Theo Eissens - Linea Recta from A to B
On 22 March 2015 the exhibition Theo Eissens - Berlin Calling opened at the Livingstone gallery with a series of new works: unique silkscreened images on canvas of abandoned and burdened places in and around Berlin.
Berlin played an important role in the life of Theo Eissens (Amsterdam 1952-2015). The title of this publication refers to the frequent trips he made from Amsterdam to Berlin and vice versa, and the recurrent long and short periods he lived and worked there, starting in 1992.
My first encounter in 2001 with Theo’s work were his extraordinary etchings (sometimes mixed with silkscreen) that he printed in Berlin at the world-renowned Druckwerkstatt Bethanien. This is also where he exhibited with artists like A.R. Penck and Bruce McLean (1996, Galerie im Parlement, Druckwerkstatt Bethanien, Berlin) and was able to immerse himself in German (art)history.
In 2004 his focus shifted from prints on paper to works on canvas and wood panel. His ‘new’ concept involved photography combined with abstract and geometric shapes in acrylic paint. His extensive experience with printing techniques enabled him to use a silkscreen to literally transfer a photograph onto canvas and merge the image with parts painted in acrylic.
This development in his work led to the 2008 catalogue and exhibition Spring Brunnen. Tom Rooduijn writes in the catalogue: ’The exhibition Spring Brunnen reflects Eissens’ view on time and temporality in its most essential way. After experimenting with various shapes and proportions, he found a way to apply all the techniques in his work in a parallel way.’
In this body of work, Amsterdam and Berlin again played leading roles, but the work London Millenium Bridge from 2007 turned out to be the beginning of a new series that would lead to the 2012 catalogue and exhibition London Calling. In this period Theo travelled a lot, expanding his horizons through trips to the Italian Mediterranean and the Gulf of Biscay between France and Spain.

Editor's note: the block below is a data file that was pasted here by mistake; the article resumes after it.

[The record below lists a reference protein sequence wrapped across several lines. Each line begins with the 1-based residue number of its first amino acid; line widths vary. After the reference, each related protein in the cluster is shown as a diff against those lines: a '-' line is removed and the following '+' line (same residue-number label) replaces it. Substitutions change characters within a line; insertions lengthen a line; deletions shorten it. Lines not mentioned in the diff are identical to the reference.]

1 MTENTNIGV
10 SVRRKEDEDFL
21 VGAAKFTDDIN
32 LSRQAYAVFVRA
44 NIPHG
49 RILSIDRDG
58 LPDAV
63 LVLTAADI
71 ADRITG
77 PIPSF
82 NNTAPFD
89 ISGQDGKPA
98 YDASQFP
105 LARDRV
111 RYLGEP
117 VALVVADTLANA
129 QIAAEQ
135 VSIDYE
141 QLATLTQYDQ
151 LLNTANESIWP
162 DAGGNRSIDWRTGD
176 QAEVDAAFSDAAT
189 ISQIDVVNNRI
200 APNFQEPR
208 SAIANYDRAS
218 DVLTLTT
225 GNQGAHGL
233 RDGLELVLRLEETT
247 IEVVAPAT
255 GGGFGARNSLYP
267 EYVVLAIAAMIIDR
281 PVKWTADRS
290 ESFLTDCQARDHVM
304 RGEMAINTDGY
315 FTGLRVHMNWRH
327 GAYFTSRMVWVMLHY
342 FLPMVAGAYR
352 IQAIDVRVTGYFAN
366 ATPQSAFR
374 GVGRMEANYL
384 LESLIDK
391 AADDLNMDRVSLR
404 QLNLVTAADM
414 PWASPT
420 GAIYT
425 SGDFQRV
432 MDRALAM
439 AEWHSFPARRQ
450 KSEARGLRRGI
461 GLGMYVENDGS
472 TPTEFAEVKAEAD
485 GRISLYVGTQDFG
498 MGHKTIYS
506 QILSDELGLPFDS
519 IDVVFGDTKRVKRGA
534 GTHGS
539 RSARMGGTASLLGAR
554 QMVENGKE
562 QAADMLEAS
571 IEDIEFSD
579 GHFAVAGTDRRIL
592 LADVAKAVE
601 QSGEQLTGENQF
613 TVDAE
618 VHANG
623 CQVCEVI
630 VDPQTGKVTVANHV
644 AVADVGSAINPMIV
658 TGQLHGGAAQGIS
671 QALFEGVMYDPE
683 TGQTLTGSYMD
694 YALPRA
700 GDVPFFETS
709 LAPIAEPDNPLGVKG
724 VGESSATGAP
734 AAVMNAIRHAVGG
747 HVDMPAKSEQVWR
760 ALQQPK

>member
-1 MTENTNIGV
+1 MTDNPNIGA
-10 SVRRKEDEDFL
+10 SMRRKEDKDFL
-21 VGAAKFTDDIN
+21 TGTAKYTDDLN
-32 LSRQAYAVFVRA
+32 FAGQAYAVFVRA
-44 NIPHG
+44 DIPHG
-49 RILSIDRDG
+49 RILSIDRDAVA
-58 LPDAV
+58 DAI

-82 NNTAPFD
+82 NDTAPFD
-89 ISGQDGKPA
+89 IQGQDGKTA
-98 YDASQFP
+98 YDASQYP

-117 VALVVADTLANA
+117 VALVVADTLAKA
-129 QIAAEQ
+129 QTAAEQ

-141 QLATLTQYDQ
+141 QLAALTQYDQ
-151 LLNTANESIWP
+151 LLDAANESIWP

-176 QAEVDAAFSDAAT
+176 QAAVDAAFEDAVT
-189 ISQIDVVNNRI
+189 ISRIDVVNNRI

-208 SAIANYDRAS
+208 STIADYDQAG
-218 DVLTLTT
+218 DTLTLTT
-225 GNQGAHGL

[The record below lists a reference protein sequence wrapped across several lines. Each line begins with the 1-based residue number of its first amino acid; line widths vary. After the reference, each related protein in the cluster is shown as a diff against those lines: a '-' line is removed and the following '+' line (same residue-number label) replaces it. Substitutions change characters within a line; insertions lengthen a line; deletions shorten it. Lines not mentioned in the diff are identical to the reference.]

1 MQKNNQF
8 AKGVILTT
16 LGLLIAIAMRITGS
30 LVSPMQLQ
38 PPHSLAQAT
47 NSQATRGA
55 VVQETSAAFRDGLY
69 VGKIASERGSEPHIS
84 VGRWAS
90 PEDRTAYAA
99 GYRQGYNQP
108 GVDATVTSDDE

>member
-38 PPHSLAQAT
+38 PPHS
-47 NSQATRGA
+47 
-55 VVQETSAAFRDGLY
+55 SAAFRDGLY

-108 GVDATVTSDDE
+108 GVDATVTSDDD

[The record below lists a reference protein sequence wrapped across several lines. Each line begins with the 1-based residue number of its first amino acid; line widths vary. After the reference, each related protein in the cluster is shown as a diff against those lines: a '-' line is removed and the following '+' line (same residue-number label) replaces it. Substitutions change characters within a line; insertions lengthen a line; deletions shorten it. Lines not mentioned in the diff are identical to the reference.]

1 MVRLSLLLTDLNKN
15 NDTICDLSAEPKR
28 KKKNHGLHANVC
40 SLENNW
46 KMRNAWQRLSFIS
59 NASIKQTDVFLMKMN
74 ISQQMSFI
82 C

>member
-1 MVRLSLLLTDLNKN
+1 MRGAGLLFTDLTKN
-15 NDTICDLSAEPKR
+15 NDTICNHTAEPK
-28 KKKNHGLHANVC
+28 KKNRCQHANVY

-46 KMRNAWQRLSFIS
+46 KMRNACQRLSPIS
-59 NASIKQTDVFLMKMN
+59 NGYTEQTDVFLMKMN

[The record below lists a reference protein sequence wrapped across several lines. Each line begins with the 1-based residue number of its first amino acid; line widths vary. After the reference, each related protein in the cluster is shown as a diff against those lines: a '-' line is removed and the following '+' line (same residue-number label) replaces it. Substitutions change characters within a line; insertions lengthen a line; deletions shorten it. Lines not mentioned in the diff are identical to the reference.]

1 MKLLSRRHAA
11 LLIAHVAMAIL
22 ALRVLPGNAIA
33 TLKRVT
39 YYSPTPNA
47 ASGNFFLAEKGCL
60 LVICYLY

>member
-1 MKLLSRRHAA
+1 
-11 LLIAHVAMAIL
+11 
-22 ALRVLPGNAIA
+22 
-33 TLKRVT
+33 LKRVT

A visit to the German city of Prora on the island Ru?gen in the Baltic Sea in 2010 with his partner Vera Louise Scheerlink would lead to a series of works that embody his fascination for deserted and burdened places in German history in an unprecedented way: Berlin Calling.
This final series, combined with several major commissions from The Dutch Ministry of Foreign Affairs, IMCD Rotterdam and others, appeared to be the well-earned breakthrough of Theo Eissens work in 2015 and would undoubtedly lead to a comprehensive catalogue. But it was not to be. Shortly after the opening of the exhibition Berlin Calling, Theo passed away completely unexpectedly.
But now it is finished: a comprehensive catalogue representing the last fifteen years of his work. A publication that could only be realised through the superb graphic design of Vera Louise Scheerlink, the expertise of publisher Pascal van Spijk, and the inspiring texts by Mischa Andriessen, Peter Bakker, Peter Gijsberti Hodenpijl, Paul Gisbertz and Javis Lauva. A worthy document for a great artist.
Jeroen Dijkstra - Livingstone gallery